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close this bookEmergency Information Management and Telecommunications - 1st Edition (Department of Humanitarian Affairs/United Nations Disaster Relief Office - Disaster Management Training Programme - United Nations Development Programme , 1997, 62 p.)
close this folderPart 1: Information management systems
close this folderData gathering and emergency management
View the document(introduction...)
View the documentEstablishing the baseline
View the documentQuantitative vs. qualitative methods of data gathering
View the documentThe need for an “inter-agency” approach
View the documentHardware and software tools for data-gathering

The need for an “inter-agency” approach

The disaster response community has a responsibility to ensure that critical needs are not overlooked.

Organizational mandates understandably push field workers involved in data-gathering to focus on those needs which are likely to be served by the resources of the organization. The result of this “mandate bias” can be a set of data which fulfill the organization’s needs, but may in fact wholly neglect critical areas of the affected populations’ needs.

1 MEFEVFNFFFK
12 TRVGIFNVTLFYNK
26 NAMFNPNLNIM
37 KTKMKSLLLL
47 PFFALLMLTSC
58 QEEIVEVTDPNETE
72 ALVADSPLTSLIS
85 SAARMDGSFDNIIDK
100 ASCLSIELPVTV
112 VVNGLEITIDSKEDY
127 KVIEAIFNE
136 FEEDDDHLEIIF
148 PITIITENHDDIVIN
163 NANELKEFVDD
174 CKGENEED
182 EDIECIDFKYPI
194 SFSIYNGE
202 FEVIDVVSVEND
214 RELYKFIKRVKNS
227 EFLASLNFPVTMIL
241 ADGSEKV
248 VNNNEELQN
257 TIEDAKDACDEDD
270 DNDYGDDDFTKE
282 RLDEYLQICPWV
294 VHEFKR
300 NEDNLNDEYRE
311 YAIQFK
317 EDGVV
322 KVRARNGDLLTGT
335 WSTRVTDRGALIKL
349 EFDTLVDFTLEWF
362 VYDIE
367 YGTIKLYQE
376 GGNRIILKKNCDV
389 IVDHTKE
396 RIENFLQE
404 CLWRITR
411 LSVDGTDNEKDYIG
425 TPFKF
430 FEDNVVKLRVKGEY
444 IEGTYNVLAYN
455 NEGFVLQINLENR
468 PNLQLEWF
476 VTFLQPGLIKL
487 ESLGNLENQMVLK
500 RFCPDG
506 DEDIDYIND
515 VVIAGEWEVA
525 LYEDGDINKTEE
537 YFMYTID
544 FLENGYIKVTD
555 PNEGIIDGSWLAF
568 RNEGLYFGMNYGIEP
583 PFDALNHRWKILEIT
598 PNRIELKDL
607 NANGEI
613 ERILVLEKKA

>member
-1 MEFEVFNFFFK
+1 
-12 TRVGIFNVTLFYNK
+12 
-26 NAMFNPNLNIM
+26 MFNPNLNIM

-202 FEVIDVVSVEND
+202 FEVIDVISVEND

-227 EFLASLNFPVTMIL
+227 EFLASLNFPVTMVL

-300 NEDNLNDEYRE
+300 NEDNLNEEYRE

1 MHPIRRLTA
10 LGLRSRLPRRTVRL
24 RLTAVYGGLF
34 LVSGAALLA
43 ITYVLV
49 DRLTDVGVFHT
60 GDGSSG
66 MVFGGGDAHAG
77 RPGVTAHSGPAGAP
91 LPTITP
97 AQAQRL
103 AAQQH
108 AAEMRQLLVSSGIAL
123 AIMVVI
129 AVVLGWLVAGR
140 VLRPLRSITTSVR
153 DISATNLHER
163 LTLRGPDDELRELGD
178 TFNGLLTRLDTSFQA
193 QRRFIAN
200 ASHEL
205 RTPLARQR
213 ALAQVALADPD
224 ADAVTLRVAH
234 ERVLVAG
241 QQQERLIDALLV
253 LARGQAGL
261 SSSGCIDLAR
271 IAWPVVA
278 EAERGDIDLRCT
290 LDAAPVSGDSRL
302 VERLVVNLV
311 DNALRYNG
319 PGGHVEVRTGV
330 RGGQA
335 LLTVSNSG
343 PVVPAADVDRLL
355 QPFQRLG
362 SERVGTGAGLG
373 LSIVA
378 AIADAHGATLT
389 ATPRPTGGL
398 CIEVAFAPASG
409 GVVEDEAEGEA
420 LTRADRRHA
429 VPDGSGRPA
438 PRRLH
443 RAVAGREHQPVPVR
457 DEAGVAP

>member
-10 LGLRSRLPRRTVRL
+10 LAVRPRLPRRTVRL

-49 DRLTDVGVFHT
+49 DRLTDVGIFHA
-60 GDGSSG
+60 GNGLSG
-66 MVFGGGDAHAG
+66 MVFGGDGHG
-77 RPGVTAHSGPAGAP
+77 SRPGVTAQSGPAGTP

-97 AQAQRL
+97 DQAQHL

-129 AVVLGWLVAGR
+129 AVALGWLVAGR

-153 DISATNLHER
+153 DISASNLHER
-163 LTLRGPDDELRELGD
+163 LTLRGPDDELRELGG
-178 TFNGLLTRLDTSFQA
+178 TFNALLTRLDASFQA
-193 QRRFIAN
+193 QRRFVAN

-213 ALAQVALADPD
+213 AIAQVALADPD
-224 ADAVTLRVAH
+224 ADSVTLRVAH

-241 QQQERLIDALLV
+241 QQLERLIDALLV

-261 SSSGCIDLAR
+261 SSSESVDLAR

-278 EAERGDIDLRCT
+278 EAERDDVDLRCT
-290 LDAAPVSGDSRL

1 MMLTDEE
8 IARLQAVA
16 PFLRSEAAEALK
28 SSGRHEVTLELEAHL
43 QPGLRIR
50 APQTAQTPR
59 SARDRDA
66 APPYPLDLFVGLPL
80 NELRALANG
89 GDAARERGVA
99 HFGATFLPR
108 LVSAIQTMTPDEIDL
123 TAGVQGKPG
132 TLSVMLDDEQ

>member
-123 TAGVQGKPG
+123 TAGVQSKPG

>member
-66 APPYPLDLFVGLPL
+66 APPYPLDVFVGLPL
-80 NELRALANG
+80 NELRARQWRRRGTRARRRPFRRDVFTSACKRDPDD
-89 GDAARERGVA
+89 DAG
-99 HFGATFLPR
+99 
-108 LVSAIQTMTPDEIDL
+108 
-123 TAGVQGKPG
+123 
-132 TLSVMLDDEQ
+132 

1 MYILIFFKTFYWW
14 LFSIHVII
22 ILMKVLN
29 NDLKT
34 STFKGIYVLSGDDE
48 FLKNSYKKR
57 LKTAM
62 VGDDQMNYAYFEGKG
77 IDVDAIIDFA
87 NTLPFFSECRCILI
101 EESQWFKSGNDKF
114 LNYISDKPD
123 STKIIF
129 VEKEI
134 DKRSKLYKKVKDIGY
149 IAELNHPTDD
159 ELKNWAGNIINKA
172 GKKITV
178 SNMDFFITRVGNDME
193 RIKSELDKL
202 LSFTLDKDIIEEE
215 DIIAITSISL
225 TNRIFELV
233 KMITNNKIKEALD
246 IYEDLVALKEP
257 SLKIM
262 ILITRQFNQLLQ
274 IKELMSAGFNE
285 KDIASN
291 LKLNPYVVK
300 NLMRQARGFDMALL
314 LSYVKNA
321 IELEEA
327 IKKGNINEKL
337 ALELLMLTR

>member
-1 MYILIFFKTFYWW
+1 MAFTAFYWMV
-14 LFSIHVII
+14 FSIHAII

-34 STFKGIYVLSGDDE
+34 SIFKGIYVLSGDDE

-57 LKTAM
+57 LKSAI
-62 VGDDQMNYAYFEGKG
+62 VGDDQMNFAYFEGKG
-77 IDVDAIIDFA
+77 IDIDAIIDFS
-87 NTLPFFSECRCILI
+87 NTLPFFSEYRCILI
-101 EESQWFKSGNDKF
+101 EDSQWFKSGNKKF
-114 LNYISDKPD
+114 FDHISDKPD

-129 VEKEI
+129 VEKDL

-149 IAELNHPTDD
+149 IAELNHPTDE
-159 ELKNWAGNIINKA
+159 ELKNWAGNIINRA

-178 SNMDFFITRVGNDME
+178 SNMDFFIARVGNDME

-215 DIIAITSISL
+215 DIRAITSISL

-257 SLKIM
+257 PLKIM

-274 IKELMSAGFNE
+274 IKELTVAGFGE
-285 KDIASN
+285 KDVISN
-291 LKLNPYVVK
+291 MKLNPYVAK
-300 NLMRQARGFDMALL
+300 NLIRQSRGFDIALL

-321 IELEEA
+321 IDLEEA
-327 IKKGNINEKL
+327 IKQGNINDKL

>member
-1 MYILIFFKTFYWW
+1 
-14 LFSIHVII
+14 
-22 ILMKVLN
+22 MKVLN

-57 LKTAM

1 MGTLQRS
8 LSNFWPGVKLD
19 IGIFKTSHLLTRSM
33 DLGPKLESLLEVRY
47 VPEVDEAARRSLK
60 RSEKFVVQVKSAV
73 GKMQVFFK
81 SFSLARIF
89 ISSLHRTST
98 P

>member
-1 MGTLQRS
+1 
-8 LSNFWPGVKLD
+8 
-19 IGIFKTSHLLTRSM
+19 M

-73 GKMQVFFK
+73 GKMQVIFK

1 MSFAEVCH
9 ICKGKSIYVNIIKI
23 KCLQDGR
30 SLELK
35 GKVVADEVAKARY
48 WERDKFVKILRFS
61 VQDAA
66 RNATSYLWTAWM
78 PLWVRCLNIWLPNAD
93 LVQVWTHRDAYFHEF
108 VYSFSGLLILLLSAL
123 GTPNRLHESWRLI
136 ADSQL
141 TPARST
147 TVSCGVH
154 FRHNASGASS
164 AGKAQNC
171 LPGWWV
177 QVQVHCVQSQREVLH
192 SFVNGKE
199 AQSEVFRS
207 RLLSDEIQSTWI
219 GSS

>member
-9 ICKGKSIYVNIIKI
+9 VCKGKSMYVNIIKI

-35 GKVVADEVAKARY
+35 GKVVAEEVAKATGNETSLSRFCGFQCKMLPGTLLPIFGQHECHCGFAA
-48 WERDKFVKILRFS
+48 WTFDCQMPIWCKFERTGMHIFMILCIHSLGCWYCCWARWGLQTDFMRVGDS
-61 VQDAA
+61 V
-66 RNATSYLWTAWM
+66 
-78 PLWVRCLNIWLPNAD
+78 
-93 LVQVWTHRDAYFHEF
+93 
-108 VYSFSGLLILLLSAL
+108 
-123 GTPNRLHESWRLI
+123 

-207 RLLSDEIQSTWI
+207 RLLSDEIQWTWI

The disaster response community has a responsibility to ensure that such critical needs are not overlooked. The formation of joint or “inter-agency” assessment, monitoring and evaluation teams can increase the probability that the critical needs of the population are covered. Ideally, the inter-agency data-gathering team:

· is inter-disciplinary in composition;

· is balanced from the viewpoint of gender and (if appropriate to the particular disaster situation) of ethnicity, religion, or other social division which might affect the team’s access to various members of the affected population;

· has members who speak the language of the affected population, of the local authorities, and of any factions who could pose constraints to the data-gathering process.